This is one more in a series of posts discussing the FBAR rules. The FBAR rules were born in 1970, laid virtually dormant until the 2000s and then were then unleashed in their full “ferocity” on U.S. persons. A good review of the history of Mr. FBAR is here. A discussion of how the discovery of Mr. FBAR can lead to larger problems is here. Finally, a discussion of of why people must exercise caution in “fixing problems with FBAR” is here.

Mr. FBAR has not visited Canada, but he has visited Canadian citizens

Mr. Pomerantz returns …

Readers of this blog (particularly those in Canada) may recall that I have previously written about the adventures of Mr. Jeffrey P. Pomerantz (currently of Vancouver, Canada) with Mr. FBAR. At that point (March 2017) it was clear that the U.S. Department of Justice planned to sue Mr. Pomerantz to collect the FBAR penalties to which it felt entitled. It is worth noting that FBAR penalties are assessed under the Bank Secrecy Act (Title 31 of U.S. laws) which is different from the Internal Revenue Code (Title 26 of U.S. laws.) In order to collect FBAR penalties the U.S. Government must sue, and sue it did. The purpose of this post is to tell the story of what happened when the U.S. Government sued Mr. Pomerantz in U.S. District Court in Seattle.

But, before we begin our story, this post is more about “Civil Procedure” than it is about “Mr. FBAR” …

Bottom line: Although the U.S. Government suffered a temporary (probably) defeat, the defeat was because the Government failed to follow the rules of “Civil Procedure”. In other words, whether Mr. Pomerantz actually violated the FBAR statute was NOT the issue in this case. The issue was whether the Government followed the rules that they were required to follow in order to win their case. The Government did NOT follow the rules. Therefore, the Government lost. With that disclosure, we are no ready to begin yet another example of an adventure with Mr. FBAR.

Once upon a time in District Court in Seattle …

It appears that the hearing took place in early June of 2017. In any event, the court’s judgement was dated June 8, 2017.

Interesting fact: Mr. Jeffrey P. Pomerantz appeared “pro se” – he represented himself at the hearing. He may have had “legal advice” prior to the hearing. On the other hand, he may have had the assistance of the judge who recognized that he did NOT appear with a lawyer.

The judgement references the fact that Mr. Pomerantz sought to transfer the venue from Washington State to Washington, DC. Apparently his “lawyer of choice” was in Washington, DC. The court (for various procedural reasons) denied his request for this “change in venue”. In other words, the hearing took place in Seattle.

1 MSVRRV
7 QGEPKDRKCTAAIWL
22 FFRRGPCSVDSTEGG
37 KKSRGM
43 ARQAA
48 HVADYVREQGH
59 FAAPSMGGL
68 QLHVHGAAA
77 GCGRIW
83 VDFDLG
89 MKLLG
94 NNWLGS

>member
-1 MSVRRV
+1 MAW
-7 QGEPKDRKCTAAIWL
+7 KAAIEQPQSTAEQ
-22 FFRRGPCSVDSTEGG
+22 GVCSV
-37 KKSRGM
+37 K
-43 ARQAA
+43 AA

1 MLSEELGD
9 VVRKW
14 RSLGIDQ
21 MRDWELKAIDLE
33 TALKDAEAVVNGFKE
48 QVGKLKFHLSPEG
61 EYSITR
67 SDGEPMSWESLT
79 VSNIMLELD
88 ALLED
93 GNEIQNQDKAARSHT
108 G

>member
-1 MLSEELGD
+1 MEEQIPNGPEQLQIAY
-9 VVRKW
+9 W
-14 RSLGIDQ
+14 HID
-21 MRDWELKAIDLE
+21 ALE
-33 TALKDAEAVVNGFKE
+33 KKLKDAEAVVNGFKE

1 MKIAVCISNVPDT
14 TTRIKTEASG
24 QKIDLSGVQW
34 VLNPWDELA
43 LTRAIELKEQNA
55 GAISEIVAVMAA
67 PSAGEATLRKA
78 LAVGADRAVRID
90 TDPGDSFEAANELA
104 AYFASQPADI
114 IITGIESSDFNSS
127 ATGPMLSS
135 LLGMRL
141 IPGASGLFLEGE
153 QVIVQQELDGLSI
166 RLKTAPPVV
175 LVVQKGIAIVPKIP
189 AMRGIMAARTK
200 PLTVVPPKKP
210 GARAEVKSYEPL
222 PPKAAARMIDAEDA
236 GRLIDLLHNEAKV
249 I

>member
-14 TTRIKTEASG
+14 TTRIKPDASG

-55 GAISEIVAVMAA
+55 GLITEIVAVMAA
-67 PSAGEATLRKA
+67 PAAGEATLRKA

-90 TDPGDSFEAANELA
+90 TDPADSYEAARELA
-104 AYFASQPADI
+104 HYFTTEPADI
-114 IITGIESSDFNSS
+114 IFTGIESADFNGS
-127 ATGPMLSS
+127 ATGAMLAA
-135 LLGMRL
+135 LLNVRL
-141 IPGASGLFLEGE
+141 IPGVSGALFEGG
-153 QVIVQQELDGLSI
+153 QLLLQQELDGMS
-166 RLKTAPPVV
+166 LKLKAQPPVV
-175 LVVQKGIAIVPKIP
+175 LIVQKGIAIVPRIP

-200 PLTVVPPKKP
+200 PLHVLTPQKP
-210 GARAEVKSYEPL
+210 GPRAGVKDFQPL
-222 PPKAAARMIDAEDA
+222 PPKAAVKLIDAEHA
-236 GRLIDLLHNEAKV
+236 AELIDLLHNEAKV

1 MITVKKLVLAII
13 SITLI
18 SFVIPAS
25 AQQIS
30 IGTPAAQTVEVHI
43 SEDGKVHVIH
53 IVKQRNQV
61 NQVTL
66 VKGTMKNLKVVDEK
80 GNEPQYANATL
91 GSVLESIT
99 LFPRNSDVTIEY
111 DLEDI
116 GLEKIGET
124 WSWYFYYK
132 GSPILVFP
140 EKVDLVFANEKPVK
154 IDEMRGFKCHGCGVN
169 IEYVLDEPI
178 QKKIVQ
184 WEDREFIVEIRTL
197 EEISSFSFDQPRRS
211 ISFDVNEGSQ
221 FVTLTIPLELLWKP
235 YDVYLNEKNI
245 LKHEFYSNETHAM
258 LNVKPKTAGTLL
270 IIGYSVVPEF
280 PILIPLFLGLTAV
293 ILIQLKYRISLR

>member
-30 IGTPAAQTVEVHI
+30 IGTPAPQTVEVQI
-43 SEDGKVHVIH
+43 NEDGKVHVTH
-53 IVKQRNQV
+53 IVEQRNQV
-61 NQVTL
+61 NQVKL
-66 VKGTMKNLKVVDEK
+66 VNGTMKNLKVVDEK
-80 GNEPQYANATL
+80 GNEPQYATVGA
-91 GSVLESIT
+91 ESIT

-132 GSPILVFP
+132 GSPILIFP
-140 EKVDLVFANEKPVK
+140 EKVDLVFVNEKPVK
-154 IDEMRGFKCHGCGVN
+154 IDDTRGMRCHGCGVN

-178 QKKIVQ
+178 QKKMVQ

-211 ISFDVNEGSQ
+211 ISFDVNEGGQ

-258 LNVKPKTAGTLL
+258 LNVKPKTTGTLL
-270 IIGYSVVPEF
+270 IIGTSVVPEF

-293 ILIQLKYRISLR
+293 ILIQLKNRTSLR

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The teaching of Topsnik 2 – 2016: #Greencard expatriation and the S. 877A “Exit Tax”

What! You want to abandon your Green Card and leave the USA!

Introduction – Introducing Gerd Topsnik – The World According to Facebook

“This case will be seen as the first of an (eventual) series of cases that determine how the definition of “long term resident” applies to Green Card holders. The case makes clear that if one does NOT meet the treaty definition of “resident” in the second country, that one
cannot use that treaty to defeat the “long term resident” test. A subsequent case is sure to expand on this issue. Otherwise, the case confirms that the S. 877A Exit Tax rules are “alive and well” and that the “5 year certification” test must be met to avoid “non-covered status”

Topsnik may or may not be a “bad guy”. But even “bad guys” are entitled to have the law properly applied to their facts. It would be very interesting to know how the court would have responded if Topsnik had been paying tax (a nice taxpayer) in Germany as a German resident.”

A nice summary of Topnik 1 and Topsnik 2

This is part of a series of posts on: (1) “tax residency“, (2) the use of “treaty tiebreakers” when an individual is a “tax resident” of more than one jurisdiction and (3) how to use “treaty tiebreakers” to end “tax residency” in an undesirable tax jurisdiction.